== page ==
Years after, at the French Cote d’Azur, the lover suddenly shows up again. But is it really him? The film may indirectly have inspired Alfred Hitchcock’s Vertigo.

Lynn’s last silent film was Luitz-Murat's La vierge folle/The Foolish Virgin (1928), taken from the famous play by Henry Bataille. Her character manages to recuperate her husband (Jean Angelo), who fell under the spell of a temptress (Suzy Vernon).

Lynn had her last leading role in the film L’enfant de l’amour/The Child of Love (1930), Marcel L’Herbier’s first sound film. Lynn interprets a music-hall star, whose son (Jaque Catelain) seeks revenge for his father who has abandoned them.

Subsequently, Lynn’s films came less frequent and her performances less important. One can still mention the melodrama Les deux orphelines/The Two Orphans (1932), in which she was reunited with the director of her early years, Maurice Tourneur, and in which she incarnated the Countess of Lignères, opposite Renée Saint-Cyr and Rosine Deréan.

Lynn’s last film dates from 1942, when she appeared as a distinguished socialite in Roland Tual's Le lit à colonnes/The Fourposter Bed (1942).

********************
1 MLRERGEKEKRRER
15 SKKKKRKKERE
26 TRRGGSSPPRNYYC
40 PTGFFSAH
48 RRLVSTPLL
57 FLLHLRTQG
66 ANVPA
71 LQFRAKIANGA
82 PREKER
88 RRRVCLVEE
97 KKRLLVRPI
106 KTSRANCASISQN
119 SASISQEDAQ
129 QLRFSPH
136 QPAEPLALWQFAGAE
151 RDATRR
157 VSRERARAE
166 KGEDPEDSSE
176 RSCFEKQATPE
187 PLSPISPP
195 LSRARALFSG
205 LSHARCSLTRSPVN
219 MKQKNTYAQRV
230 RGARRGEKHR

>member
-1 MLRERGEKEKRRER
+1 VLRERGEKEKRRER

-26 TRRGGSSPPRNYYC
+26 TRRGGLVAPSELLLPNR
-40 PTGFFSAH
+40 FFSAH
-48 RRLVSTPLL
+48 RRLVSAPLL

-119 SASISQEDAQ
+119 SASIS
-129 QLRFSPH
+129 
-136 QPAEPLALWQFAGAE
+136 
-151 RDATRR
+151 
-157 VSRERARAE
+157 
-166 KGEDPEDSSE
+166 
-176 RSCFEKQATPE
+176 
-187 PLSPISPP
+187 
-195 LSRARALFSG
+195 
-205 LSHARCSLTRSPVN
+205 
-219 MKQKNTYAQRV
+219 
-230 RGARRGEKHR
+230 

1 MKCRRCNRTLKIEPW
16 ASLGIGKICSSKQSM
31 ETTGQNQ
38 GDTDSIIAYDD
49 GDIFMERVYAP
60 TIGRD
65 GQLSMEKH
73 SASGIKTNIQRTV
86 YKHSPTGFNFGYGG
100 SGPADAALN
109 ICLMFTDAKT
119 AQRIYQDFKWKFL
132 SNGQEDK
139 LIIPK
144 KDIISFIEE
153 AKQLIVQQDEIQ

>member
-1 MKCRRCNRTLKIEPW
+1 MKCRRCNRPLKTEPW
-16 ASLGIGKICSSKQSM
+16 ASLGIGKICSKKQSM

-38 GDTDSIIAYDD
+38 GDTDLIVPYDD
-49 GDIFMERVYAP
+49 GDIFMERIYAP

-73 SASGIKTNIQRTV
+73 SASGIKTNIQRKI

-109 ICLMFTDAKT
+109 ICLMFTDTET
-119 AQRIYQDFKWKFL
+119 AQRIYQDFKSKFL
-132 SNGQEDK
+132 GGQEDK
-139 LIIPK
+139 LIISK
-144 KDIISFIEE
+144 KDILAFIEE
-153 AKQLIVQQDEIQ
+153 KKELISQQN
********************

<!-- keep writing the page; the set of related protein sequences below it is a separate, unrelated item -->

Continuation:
Forgotten, Emmy Lynn died in 1978, in Paris. She rests in the cemetery of Bagneux, with her husband Charles Peignot (1897-1983), founder of French typographical characters, manager of the foundry Deberny and Peignot and at the origin of the foundation of the International Typographical Association. He gave his name to an award. The actress had a daughter, actress Florence Lynn (1922-2002, born from her relationship with Henry Roussel.

Scene Le vertige/Vertigo (1926). Source: cinefania.com (YouTube).

Sources: Pascal Donald and Marlène Pilaete (Cinéartistes), Shadowplay, Wikipedia (French) and IMDb.